Have you ever looked at a bag of speciality coffee beans and noticed it saying 100% Arabica coffee? You might not even know what that means. Or, you may be like a lot of other coffee lovers out there and think that’s the only type of coffee bean available.
However, there are over 100 coffee species out there. The four most popular that are widely produced and sold are Arabica, Robusta, and the less common Liberica and Excelsa coffee beans. Today we are going to look at each one and learn what the real difference is.
The 4 Main Types of Coffee Beans Defined
The Coffea Arabica bush is grown all around the world and is the bean that over seventy percent of all coffee is made from.
This bean is super flavourful. Depending on which region it is grown in determines the flavour of the bean. For example, the Sumatra Jagong blend that was included in the Blue Coffee Subscription box is grown in Sumatra and has notes of dark chocolate orange and rose, whilst the Kenya Rioki AA blend grown in Kenya has notes of fig, orange blossom, and butterscotch.
The Arabica coffee bean has a milder flavour and less caffeine than the other coffee beans out there. When you brew this coffee at home, be sure to buy an Arabica coffee that has a full body and lower acidity.
Another note to mention is that this type of coffee bean when brewed is best served hot and does offer a better flavour when used with a pour-over or drip coffee technique.
The quality of the Arabica bean diminishes when served cold or with creamer.
Other popular varietals of Arabica coffee are: Typica, Caturra, Bourbon, and Blue Mountain.
The Robusta beans contain less oil than the Arabic beans which tend to give them a more acidic and bitter taste, which is why this variety is used in coffee drinks like espresso.
The Robusta bean is a less expensive bean than the Arabic bean and is what you will find being used in drinks on supermarket shelves as well. This is due the higher caffeine content, at least fifty percent more than the Arabica bean.
Higher quality Robusta beans have a smooth texture, low acidity, and often have hints of chocolate associated with their flavour profile. One of our favourite Robusta blends is the Myanmar Ngu Shwelli SL34 with notes of plum, green apple, and toffee.
This is a perfect coffee for cream and sugar lovers! A good quality Robusta will not lose flavour when adding milk or sugar.
Liberica beans can be pretty big in size, and have the unique characteristic in which many Liberica beans are asymmetric – one side is “lower” than the other, causing a little “hook” at the bottom of the bean. It is the only bean species in the world with this irregular shape.
Its almond-shaped beans give off an amazing aroma, almost floral and fruity, whilst its flavour is full and slightly smokey. It is an entirely separate species of coffee, with a very distinctive taste profile.
Many people who purchase the Liberica coffee bean uses it to mix with other varieties like Arabica and Robusta, making it add a true wow factor to your morning cup of joe.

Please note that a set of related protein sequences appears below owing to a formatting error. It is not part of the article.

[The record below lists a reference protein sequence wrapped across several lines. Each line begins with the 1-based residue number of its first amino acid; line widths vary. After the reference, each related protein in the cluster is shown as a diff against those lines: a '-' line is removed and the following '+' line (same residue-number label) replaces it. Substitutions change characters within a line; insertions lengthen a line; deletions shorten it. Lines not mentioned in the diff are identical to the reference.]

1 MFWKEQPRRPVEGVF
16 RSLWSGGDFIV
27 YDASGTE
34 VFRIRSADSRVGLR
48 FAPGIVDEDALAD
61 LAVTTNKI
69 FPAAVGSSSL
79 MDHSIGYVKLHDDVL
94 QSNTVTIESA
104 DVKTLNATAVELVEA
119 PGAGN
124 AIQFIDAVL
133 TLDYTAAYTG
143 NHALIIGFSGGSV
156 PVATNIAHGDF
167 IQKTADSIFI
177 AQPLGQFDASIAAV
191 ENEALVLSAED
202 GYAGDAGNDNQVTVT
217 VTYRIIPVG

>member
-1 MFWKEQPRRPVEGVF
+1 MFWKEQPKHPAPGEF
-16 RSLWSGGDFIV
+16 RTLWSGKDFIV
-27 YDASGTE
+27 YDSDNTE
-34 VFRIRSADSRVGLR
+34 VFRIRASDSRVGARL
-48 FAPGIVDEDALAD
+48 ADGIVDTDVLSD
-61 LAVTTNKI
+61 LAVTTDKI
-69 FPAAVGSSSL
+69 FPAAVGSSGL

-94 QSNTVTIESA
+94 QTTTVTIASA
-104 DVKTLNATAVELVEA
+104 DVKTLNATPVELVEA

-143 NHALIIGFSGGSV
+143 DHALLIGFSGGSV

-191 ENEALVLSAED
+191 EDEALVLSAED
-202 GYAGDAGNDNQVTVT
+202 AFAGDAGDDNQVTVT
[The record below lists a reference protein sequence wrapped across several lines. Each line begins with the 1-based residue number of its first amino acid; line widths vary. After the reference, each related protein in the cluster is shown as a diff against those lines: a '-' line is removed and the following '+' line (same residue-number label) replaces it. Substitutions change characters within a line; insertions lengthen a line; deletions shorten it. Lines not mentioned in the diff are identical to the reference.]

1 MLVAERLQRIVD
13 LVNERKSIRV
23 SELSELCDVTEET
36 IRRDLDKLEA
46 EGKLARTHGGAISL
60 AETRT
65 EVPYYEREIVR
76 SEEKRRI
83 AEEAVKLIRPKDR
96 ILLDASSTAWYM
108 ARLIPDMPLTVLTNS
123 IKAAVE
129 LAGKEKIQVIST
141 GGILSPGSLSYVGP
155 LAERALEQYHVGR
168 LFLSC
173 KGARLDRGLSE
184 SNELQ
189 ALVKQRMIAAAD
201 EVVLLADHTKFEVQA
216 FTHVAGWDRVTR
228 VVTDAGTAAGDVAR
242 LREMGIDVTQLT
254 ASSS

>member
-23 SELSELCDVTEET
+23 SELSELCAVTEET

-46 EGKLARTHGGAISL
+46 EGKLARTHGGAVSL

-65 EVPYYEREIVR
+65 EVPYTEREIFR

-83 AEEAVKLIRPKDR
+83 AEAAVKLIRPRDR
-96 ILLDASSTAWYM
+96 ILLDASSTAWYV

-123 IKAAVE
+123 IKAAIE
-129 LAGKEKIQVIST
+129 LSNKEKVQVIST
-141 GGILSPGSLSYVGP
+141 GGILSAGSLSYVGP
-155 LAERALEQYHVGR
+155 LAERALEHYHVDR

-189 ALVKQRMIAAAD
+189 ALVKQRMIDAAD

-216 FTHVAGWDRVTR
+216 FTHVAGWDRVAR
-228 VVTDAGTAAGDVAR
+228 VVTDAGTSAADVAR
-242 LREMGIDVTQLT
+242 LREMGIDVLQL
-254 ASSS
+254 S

Those coffee lovers who have had Liberica coffee say that it is unlike any coffee they have ever tasted- with many saying it does not even taste like coffee, stating that it tastes very woody in flavour.
The Excelsa coffee bean has been recently re-classified as a member of the Liberica family. However, taking a closer look at this variety, you can see that the two flavours couldn’t be any more different.
Excelsa grows mostly in Southeast Asia and accounts for a mere 7% of the world’s coffee circulation. It is largely used in blends in order to give the coffee an extra boost of flavour and complexity, better affecting the middle and back palate.
Excelsa is said to possess a tart and fruity body- which are flavours reminiscent of a light roast- that also somehow has dark roasted notes.
Why You Need to Know the Difference in Coffee Beans
If you are a true coffee connoisseur, you will want to note the difference in the types of coffee beans and their flavours. For this, we suggest taking notes as you try different speciality coffees.
Each month in our Blue Coffee Box subscription, we always offer four types of coffees. As you get these in, keep a notebook of the flavour profiles you taste and which happen to be your favourite. This way, down the road, when you need more coffee and run out, you will know which flavour to purchase.
Developing a sense of taste is really about developing a vocabulary. If you clearly taste the apple in a coffee you try today, but then don’t pick up on apple again for two months, there could be 30 coffees in between those two experiences.
Not only will you forget details like the region, processing technique, altitude, varietal, and roast profile, but you’ll forget if it was a red apple or a green if the flavour bordered on pear.
You’ll forget if it was paired with other flavours like cinnamon or caramel. Taking notes helps you.
Knowing the difference in the types of coffee beans out there will help you choose the perfect flavour profile for your morning coffee every single time. For brewing methods, click here (this will help you out when choosing the perfect coffee bean varietal).